Title		Foundation
Game Type	Management Sim
Players		1
Compatibility	AGA + CD
Submission	Michael Christie

Foundation is a recent release in the "god-game" genre begun by Populous.
It's a real-time strategy game with an isometric viewpoint where the
player must build and manage a settlement of assorted inhabitants
(Peasants, Maidens, Scientists, Wizards, Knights, and the legendary Black
Knights), monitoring their production and consumption of resources.  There
are over twenty different types of buildings to utilise (from Armoury to
Warehouse), and the sheer diversity of them allows the player a lot of
scope in choosing how to manage the settlement.  There is a great deal of
interdependence between buildings - for instance, the Miners don't mine if
they don't get a delivery of food from the Farmhouse regularly, and the
Refinery doesn't produce the most useful resource - Gold - if it doesn't
have raw materials from the Mine.  This also highlights the circular
nature of the resource management in the game - even death is a resource,
as the remains of your recently departed population can be converted into
Magic, which is used by the Wizards to (primarily) create buildings.

Then, once you've got the hang of getting your people to lead happy,
healthy and productive lives, you have to deal with the enemy.  Up to 3
computer opponents can be competing for the territory you're on, and they
know where you live.  Fortunately, you can train your peasants to become
Guards, who can defend your buildings from enemy invaders, and once
they've got some experience they can become Knights or black Knights.
Alternatively, if you're confident, you can send a formidable fighting
force into enemy territory to lay waste to your opponents' settlements.
Technological developments allow more means of destruction - peasants can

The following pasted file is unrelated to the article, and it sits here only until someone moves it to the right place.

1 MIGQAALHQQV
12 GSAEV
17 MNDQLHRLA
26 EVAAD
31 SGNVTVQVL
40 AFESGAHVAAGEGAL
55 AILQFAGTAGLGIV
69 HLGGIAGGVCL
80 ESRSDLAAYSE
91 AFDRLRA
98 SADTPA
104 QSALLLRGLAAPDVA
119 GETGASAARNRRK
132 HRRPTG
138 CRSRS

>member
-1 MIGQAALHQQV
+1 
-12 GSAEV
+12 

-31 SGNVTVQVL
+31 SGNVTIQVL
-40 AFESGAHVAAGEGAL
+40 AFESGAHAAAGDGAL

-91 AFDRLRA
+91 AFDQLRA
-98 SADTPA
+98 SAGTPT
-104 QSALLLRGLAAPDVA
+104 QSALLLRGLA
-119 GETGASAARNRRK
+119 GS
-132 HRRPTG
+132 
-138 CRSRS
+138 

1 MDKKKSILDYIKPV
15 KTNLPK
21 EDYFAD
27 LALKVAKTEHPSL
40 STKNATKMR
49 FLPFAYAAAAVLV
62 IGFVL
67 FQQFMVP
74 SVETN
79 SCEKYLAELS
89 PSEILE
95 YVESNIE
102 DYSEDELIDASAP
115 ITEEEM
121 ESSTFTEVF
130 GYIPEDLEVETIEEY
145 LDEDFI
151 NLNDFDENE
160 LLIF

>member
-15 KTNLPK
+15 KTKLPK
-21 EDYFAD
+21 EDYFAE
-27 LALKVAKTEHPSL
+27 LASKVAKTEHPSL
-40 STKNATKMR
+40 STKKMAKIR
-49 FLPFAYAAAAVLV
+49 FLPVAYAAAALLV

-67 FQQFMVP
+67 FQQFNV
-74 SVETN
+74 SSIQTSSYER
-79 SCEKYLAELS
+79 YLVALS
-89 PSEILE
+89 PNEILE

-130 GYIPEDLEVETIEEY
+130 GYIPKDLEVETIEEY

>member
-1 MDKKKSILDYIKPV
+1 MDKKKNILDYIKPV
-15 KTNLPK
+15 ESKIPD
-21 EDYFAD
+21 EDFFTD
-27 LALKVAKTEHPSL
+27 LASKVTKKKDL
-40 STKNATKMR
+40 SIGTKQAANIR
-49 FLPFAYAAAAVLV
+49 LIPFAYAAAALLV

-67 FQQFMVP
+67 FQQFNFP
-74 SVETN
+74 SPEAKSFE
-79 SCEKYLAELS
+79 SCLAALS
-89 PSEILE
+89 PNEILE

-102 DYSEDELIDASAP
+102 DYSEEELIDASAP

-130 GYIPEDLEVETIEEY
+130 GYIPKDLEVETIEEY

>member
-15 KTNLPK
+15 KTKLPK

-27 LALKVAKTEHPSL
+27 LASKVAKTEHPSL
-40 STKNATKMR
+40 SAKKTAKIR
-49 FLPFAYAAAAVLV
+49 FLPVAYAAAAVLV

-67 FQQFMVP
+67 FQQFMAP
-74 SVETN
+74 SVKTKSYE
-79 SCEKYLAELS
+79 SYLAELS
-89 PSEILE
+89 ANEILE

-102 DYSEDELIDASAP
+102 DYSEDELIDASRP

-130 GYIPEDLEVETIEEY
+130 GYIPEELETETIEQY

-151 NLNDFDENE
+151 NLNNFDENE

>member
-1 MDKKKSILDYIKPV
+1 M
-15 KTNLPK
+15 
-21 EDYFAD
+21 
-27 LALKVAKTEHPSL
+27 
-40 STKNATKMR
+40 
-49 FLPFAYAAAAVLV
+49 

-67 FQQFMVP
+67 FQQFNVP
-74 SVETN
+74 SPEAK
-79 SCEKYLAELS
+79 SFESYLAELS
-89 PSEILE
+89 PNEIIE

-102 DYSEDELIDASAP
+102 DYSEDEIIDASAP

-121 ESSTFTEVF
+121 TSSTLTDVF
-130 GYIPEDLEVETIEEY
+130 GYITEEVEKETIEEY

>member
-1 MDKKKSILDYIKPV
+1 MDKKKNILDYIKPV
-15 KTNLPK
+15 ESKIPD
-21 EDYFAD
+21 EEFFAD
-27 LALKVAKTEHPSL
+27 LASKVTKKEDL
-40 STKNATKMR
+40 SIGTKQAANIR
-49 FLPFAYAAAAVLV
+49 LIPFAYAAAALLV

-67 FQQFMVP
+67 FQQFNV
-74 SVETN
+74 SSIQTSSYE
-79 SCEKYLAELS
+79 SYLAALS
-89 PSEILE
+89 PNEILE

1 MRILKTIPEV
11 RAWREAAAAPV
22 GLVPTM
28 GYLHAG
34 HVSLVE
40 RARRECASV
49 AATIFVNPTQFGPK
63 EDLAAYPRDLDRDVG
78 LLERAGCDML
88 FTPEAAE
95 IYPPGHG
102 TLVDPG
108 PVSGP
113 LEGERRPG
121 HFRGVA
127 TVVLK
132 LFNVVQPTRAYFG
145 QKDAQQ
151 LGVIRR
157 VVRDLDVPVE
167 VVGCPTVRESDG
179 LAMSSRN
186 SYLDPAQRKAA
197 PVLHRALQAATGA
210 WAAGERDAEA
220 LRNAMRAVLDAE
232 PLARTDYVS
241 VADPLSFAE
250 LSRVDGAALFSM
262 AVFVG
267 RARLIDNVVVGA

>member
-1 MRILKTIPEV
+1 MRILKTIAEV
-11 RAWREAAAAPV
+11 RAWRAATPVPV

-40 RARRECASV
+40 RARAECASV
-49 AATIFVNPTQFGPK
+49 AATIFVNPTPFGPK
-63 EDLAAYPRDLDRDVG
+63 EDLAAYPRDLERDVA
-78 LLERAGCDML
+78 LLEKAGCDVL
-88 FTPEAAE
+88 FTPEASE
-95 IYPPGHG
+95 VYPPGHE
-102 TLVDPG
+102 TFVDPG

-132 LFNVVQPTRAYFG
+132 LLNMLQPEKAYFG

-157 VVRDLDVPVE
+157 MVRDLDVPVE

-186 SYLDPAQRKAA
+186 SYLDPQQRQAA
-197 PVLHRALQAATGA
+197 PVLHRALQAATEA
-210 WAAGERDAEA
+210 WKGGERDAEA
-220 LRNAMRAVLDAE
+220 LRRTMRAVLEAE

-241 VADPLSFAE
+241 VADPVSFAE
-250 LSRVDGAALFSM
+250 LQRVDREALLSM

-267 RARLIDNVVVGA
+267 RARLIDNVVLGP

be taught arson, and can then burn buildings down, or the Gun Tower can be
developed to shoot enemy passers-by.

As you can see by now, there is a LOT of depth and attention to detail
within the gameplay.  Foundation can be played in conquest mode with forty
missions to complete, or in custom mode where you can choose your own
objectives and landscape.  So there's a lot to the game already, but
something should be said of how it looks and sounds.  It looks superb.
The buildings are very nicely drawn and easily identifiable (the Mason's
Hut has picks and hammers beside the door, etc).  The landscapes include
water, sand, assorted trees and plants, rocks, and mountains.  There are
four different landscape themes - Summer, Winter, Lava and Gloomy.  Many
of the peasant workers have their own animation - Foresters will wander
around and chop down trees, Fishermen will go down to the water and cast
their line in.  It gets even better when the attention to detail and
lovely graphics combine with the Amiga community spirit - clicking on a
random peasant will bring up information on the peasant including his age,
health, morale, and a digitised mugshot of an Amiga user who sent their
photo to the designer.  Foundation also makes good use of sound effects.
Most buildings have a unique sound for when they produce resources, such
as the Refinery's metallic "Ka-chunk!" for producing Gold & Steel. The
peasants have several sampled responses to orders you give them.
Additionally it's possible to create your own sets of samples.  And then
there's the music. Being a CD release, it has half a dozen CD audio tracks
on it.  They are very much suited to the game, being excellent mellow
classical & ambient pieces which don't get too intrusive with everything
else that's going on in the game.

But the greatest aspect of Foundation would have to be the after-sales
support. There have been plenty of updates for it, fixing bugs and
implementing popular features by request, and Paul plans to still be
devoting time to improving the game six months after its release.
Multiplayer modes (split-screen & Internet play) are the next major
features planned, and their implementation would make Foundation easily
the best Amiga-only strategy game ever, if it isn't already!

Category list.

Alphabetical list.